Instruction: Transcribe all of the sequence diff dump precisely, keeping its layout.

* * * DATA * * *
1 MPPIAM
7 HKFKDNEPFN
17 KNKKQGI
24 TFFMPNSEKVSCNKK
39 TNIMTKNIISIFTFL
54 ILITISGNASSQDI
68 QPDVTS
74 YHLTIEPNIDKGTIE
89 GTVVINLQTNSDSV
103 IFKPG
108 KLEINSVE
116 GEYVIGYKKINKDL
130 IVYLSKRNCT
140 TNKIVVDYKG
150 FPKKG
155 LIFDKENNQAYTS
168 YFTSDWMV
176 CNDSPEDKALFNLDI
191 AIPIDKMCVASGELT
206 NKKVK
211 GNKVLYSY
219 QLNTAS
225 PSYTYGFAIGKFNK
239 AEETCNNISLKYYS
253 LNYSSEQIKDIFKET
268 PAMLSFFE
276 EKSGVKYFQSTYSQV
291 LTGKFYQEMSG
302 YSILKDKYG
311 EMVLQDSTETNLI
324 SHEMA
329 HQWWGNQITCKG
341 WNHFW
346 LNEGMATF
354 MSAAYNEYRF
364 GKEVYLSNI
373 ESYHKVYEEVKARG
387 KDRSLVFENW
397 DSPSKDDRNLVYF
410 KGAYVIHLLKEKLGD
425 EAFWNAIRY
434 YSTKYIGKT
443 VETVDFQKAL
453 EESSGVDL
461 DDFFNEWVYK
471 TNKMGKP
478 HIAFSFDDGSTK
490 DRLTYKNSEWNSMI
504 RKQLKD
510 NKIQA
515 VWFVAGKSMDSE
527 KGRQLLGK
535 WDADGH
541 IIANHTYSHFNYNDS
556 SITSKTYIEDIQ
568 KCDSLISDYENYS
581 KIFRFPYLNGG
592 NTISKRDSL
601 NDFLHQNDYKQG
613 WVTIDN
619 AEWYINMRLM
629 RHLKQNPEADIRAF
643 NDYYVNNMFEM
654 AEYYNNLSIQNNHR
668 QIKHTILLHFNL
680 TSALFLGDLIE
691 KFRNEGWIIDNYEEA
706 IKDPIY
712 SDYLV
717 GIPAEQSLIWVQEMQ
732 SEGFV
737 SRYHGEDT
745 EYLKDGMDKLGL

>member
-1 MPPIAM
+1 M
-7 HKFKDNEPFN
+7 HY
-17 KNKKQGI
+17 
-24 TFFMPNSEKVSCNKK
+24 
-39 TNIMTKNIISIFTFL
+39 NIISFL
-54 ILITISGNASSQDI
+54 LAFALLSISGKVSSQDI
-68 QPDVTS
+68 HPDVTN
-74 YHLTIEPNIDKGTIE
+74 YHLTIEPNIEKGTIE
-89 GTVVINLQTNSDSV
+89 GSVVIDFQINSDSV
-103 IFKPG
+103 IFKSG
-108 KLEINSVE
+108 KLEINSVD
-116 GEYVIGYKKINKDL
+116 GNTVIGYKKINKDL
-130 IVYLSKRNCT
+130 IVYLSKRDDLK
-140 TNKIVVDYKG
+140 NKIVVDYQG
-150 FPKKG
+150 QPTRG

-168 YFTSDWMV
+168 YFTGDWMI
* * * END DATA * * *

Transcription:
1 MPPIAM
7 HKFKDNEPFN
17 KNKKQGI
24 TFFMPNSEKVSCNKK
39 TNIMTKNIISIFTFL
54 ILITISGNASSQDI
68 QPDVTS
74 YHLTIEPNIDKGTIE
89 GTVVINLQTNSDSV
103 IFKPG
108 KLEINSVE
116 GEYVIGYKKINKDL
130 IVYLSKRNCT
140 TNKIVVDYKG
150 FPKKG
155 LIFDKENNQAYTS
168 YFTSDWMV
176 CNDSPEDKALFNLDI
191 AIPIDKMCVASGELT
206 NKKVK
211 GNKVLYSY
219 QLNTAS
225 PSYTYGFAIGKFNK
239 AEETCNNISLKYYS
253 LNYSSEQIKDIFKET
268 PAMLSFFE
276 EKSGVKYFQSTYSQV
291 LTGKFYQEMSG
302 YSILKDKYG
311 EMVLQDSTETNLI
324 SHEMA
329 HQWWGNQITCKG
341 WNHFW
346 LNEGMATF
354 MSAAYNEYRF
364 GKEVYLSNI
373 ESYHKVYEEVKARG
387 KDRSLVFENW
397 DSPSKDDRNLVYF
410 KGAYVIHLLKEKLGD
425 EAFWNAIRY
434 YSTKYIGKT
443 VETVDFQKAL
453 EESSGVDL
461 DDFFNEWVYK
471 TNKMGKP
478 HIAFSFDDGSTK
490 DRLTYKNSEWNSMI
504 RKQLKD
510 NKIQA
515 VWFVAGKSMDSE
527 KGRQLLGK
535 WDADGH
541 IIANHTYSHFNYNDS
556 SITSKTYIEDIQ
568 KCDSLISDYENYS
581 KIFRFPYLNGG
592 NTISKRDSL
601 NDFLHQNDYKQG
613 WVTIDN
619 AEWYINMRLM
629 RHLKQNPEADIRAF
643 NDYYVNNMFEM
654 AEYYNNLSIQNNHR
668 QIKHTILLHFNL
680 TSALFLGDLIE
691 KFRNEGWIIDNYEEA
706 IKDPIY
712 SDYLV
717 GIPAEQSLIWVQEMQ
732 SEGFV
737 SRYHGEDT
745 EYLKDGMDKLGL

>member
-1 MPPIAM
+1 M
-7 HKFKDNEPFN
+7 HY
-17 KNKKQGI
+17 
-24 TFFMPNSEKVSCNKK
+24 
-39 TNIMTKNIISIFTFL
+39 NIISFL
-54 ILITISGNASSQDI
+54 LAFALLSISGKVSSQDI
-68 QPDVTS
+68 HPDVTN
-74 YHLTIEPNIDKGTIE
+74 YHLTIEPNIEKGTIE
-89 GTVVINLQTNSDSV
+89 GSVVIDFQINSDSV
-103 IFKPG
+103 IFKSG
-108 KLEINSVE
+108 KLEINSVD
-116 GEYVIGYKKINKDL
+116 GNTVIGYKKINKDL
-130 IVYLSKRNCT
+130 IVYLSKRDDLK
-140 TNKIVVDYKG
+140 NKIVVDYQG
-150 FPKKG
+150 QPTRG

-168 YFTSDWMV
+168 YFTGDWMI